It was a warm summer night, circa 1996, when I installed my first Linux distribution. I remember it well, the old text-based installation of Caldera Open Linux (and then Red Hat Linux, when Caldera proved to just not work well). The install took some time to get used to, but it worked. I felt at the top of my nerd game, being able to successfully install Linux. And at the time, that feeling was spot on. When Linux first arrived on the “mass-market” scene it wasn’t the most user-friendly operating system to install, but when it was installed, it worked like a champ.

But back then there was very little wide-spread usage. Why? Not only was the installation foreign (and none too easy), the whole of the operating system was nothing like the masses had used. For those whose interest was piqued, however, it was the installation that would make or break new users. Even the new Windows 95 had a nice graphical installation. Linux, on the other hand had the old ncurses-based installation method that launched a thousand install fests across the globe (if you never attended an install fest, you don’t know what you were missing).

That was then, this is now. Linux now enjoys some of the easiest, cleanest installation routines of any operating system available. Many of the modern distributions are a live CD and a few clicks from going from CD media to your hard disk. But what about the BSDs?

That, my friend is a different story.

Back in the day, I was one with the text-based installation. I could install Red Hat 4.2 in my sleep. Manual partitions? Child’s play. There was nothing I couldn’t install.

Over the weekend, I installed OpenBSD. And then I installed FreeBSD. And then I quickly realized why the BSDs are getting no love. For some odd reason, the BSDs refuse to join the rest of the modern world. Instead they have decided that they (the BSD communities) are going to rebel and remain in the  90s with the text-based installation and their cryptic install instructions. But then the BSD community complains that they get no love…no press…no user-base. Oh sure, the silver-back geeks and the server farms will run one or more flavors of BSD (it IS insanely stable and secure). More than likely, those are the users that have been running BSD since their days in high-school computer club.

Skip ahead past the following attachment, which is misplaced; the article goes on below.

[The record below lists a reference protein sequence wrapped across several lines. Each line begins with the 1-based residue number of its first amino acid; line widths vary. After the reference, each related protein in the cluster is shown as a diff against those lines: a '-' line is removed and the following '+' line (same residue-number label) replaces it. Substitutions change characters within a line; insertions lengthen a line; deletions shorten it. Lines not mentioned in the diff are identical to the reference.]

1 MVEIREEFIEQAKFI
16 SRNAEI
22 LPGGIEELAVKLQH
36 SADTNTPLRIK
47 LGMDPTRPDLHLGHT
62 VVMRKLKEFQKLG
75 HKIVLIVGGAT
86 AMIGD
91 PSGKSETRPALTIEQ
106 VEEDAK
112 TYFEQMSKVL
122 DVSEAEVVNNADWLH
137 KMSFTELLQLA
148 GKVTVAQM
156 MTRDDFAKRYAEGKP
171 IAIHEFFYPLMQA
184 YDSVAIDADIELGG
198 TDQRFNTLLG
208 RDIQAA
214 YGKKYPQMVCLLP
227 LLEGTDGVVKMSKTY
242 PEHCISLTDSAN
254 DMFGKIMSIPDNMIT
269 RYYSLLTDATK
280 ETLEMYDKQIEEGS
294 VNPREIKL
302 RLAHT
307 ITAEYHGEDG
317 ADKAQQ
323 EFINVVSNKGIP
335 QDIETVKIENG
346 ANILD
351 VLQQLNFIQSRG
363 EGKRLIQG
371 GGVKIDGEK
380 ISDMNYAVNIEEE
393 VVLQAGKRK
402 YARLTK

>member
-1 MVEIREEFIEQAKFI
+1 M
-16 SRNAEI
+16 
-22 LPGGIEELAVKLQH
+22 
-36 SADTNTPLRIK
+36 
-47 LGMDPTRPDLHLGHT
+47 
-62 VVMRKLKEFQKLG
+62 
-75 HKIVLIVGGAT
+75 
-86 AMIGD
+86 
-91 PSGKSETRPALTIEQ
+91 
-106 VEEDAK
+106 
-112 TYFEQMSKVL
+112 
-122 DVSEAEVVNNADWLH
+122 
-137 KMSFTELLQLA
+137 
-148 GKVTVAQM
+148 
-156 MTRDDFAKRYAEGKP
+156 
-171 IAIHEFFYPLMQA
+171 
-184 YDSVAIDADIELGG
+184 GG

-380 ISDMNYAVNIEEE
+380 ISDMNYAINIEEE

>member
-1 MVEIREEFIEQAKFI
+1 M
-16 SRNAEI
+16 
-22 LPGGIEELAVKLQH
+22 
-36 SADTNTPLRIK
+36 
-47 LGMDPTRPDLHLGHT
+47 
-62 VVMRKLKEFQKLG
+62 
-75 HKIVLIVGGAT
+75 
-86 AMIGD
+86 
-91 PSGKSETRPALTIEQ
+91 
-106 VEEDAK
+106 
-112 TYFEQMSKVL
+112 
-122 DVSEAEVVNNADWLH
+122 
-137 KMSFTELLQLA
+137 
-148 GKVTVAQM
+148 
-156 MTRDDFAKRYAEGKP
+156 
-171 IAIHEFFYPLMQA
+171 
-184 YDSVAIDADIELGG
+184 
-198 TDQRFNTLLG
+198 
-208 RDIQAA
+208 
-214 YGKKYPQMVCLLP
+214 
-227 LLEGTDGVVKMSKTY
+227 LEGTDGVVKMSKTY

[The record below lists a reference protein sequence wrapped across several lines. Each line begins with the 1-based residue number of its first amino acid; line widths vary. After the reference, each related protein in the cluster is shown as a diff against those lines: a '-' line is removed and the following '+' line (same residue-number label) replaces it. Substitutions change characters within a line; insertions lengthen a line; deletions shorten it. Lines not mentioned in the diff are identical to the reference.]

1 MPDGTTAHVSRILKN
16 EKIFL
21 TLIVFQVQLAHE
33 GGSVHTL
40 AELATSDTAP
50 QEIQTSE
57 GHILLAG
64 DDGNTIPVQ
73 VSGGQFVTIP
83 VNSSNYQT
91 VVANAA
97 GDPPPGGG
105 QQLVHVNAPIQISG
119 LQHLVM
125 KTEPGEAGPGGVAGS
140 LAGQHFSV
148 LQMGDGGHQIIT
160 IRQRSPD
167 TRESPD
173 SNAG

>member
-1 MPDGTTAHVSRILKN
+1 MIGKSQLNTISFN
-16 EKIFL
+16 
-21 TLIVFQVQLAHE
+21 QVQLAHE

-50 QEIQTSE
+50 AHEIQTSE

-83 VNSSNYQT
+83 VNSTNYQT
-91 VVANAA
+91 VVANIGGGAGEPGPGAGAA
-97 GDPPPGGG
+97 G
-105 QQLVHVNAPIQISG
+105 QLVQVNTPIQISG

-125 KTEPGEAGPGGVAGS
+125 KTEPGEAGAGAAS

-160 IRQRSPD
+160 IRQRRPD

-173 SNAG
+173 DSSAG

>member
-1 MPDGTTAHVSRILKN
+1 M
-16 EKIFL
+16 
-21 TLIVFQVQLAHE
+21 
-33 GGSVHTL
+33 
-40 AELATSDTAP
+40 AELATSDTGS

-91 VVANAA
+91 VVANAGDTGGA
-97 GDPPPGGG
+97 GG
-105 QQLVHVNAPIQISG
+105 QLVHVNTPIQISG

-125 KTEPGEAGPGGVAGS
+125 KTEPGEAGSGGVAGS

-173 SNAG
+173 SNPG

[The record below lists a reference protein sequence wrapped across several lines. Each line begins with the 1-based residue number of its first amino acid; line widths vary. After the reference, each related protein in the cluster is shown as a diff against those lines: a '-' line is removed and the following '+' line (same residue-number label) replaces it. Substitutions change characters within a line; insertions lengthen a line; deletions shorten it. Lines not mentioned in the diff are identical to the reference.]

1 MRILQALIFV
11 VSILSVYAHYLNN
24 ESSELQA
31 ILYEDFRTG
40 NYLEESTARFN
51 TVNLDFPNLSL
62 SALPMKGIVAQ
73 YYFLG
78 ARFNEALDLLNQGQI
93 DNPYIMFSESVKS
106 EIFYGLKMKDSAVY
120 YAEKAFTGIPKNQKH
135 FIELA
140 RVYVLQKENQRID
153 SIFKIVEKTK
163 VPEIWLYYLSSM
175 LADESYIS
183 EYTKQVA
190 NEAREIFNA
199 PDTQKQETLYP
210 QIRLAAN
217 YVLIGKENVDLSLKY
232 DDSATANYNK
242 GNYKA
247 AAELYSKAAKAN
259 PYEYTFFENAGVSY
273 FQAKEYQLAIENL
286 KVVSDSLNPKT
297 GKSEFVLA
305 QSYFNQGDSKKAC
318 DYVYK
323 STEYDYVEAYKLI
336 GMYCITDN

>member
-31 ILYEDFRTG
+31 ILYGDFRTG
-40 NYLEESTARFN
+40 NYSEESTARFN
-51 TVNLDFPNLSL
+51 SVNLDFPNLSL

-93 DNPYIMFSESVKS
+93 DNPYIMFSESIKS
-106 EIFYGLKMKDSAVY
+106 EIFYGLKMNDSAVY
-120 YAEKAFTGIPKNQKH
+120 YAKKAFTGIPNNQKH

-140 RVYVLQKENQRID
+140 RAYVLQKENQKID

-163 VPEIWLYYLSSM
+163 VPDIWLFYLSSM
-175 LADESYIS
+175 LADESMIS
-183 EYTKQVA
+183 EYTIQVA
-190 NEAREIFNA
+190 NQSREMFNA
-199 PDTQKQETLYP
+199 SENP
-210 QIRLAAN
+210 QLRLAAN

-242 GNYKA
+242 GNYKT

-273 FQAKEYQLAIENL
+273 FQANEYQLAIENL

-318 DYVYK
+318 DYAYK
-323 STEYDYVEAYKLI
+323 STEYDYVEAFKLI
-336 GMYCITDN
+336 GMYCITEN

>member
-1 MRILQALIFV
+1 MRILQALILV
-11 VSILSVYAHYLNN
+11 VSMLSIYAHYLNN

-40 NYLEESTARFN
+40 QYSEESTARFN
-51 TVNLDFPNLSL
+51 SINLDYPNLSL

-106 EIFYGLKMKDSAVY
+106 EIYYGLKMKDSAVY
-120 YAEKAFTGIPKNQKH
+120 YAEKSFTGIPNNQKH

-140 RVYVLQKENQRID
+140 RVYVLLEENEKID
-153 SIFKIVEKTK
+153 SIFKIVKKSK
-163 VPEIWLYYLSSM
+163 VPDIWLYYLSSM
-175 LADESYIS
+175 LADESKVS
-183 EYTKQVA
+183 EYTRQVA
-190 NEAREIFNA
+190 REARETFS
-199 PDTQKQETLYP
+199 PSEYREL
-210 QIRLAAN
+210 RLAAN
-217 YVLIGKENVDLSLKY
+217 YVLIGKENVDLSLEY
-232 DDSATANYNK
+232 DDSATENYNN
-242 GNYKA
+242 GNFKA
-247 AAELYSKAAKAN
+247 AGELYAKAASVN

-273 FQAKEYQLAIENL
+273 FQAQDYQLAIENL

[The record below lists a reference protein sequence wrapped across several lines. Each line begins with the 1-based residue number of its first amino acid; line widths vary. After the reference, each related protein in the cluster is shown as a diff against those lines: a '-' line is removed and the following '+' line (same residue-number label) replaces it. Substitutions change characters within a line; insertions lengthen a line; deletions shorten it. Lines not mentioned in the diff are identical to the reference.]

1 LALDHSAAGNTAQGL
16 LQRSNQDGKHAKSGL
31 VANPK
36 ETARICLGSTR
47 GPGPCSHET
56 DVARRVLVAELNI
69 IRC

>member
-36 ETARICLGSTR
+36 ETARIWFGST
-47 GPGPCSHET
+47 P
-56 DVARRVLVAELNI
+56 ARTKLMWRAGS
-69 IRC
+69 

I write these words in hopes that a member of the BSD clan will get word back to their high counsel. If BSD wants to gain any respect among the masses, they have to modernize, join the new world order, and (at the very least) add a GUI installation tool – or, heaven forbid, a Live CD. I did find a Live BSD project that hadn’t been updated since 2004. After much digging, I did finally come up with the BSD Anywhere project that attempts to modernize the BSD (OpenBSD at least), but shoots itself in the foot by including only the IceWM window manager with a default configuration that looks, surprisingly, very 90s! Go figure.

Hear me out *BSDs – you need to accept the fact that the PC world has come a long, long way since the 90s. The graphical environment (as shown by the overwhelming ooohs and ahhhs that accompanied Windows 7) can go a long, long way to help the public accept you. No one wants to work on a desktop without smooth, anti-aliased fonts and a color scheme reminiscent of  an old SPARC Station running CDE.

But why is this important? Simple. The BSDs are amazing operating systems. Not only are they, hands-down, some of the most reliable operating systems, they are bastions of security that refuse to be taken down. It’s a shame the BSDs have not met more acceptance across the globe. Instead they play second, third, and fourth string to all other operating systems.

So to the BSD community I beg you, make modern your image. Stop playing in your basement laboratory and show the rest of the world how powerful you really are. Just make sure when the masses of the world see you they don’t think, “Oh, how outdated is that?” Gain the love you deserve, BSD.

UPDATE: I have to give props to the PC-BSD developers who have managed to create a distribution, based on FreeBSD, that is as easy to install as any Linux distribution. To those other BDSs out there – pay attention else PC-BSD leave you in the dust. Seriously, if you are looking to try a BSD, you can not go wrong with PC-BSD.

Thank you all for pointing this distribution out.